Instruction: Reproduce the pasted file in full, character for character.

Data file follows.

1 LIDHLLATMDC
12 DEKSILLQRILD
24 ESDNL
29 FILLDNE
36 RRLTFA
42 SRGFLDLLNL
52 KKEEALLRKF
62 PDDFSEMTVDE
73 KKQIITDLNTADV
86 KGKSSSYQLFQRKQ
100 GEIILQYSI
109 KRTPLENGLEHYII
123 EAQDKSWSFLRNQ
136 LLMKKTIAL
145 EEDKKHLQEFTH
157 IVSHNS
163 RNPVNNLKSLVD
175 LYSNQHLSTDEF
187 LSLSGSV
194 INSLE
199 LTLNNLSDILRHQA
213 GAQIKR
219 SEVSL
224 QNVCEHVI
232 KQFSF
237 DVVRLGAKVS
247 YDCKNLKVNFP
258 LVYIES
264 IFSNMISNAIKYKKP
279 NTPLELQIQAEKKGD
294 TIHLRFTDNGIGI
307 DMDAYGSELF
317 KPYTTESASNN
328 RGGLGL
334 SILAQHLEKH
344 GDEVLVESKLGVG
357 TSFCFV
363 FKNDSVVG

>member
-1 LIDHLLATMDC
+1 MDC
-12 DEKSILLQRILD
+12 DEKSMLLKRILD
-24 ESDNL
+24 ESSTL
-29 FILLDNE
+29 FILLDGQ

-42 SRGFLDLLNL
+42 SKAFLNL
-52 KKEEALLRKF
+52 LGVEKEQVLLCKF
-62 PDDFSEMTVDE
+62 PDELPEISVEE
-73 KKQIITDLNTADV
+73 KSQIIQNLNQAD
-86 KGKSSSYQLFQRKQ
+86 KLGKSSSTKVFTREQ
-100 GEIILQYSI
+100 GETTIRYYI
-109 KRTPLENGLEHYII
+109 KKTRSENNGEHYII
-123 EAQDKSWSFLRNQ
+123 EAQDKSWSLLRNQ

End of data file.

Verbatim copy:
1 LIDHLLATMDC
12 DEKSILLQRILD
24 ESDNL
29 FILLDNE
36 RRLTFA
42 SRGFLDLLNL
52 KKEEALLRKF
62 PDDFSEMTVDE
73 KKQIITDLNTADV
86 KGKSSSYQLFQRKQ
100 GEIILQYSI
109 KRTPLENGLEHYII
123 EAQDKSWSFLRNQ
136 LLMKKTIAL
145 EEDKKHLQEFTH
157 IVSHNS
163 RNPVNNLKSLVD
175 LYSNQHLSTDEF
187 LSLSGSV
194 INSLE
199 LTLNNLSDILRHQA
213 GAQIKR
219 SEVSL
224 QNVCEHVI
232 KQFSF
237 DVVRLGAKVS
247 YDCKNLKVNFP
258 LVYIES
264 IFSNMISNAIKYKKP
279 NTPLELQIQAEKKGD
294 TIHLRFTDNGIGI
307 DMDAYGSELF
317 KPYTTESASNN
328 RGGLGL
334 SILAQHLEKH
344 GDEVLVESKLGVG
357 TSFCFV
363 FKNDSVVG

>member
-1 LIDHLLATMDC
+1 MDC
-12 DEKSILLQRILD
+12 DEKSMLLKRILD
-24 ESDNL
+24 ESSTL
-29 FILLDNE
+29 FILLDGQ

-42 SRGFLDLLNL
+42 SKAFLNL
-52 KKEEALLRKF
+52 LGVEKEQVLLCKF
-62 PDDFSEMTVDE
+62 PDELPEISVEE
-73 KKQIITDLNTADV
+73 KSQIIQNLNQAD
-86 KGKSSSYQLFQRKQ
+86 KLGKSSSTKVFTREQ
-100 GEIILQYSI
+100 GETTIRYYI
-109 KRTPLENGLEHYII
+109 KKTRSENNGEHYII
-123 EAQDKSWSFLRNQ
+123 EAQDKSWSLLRNQ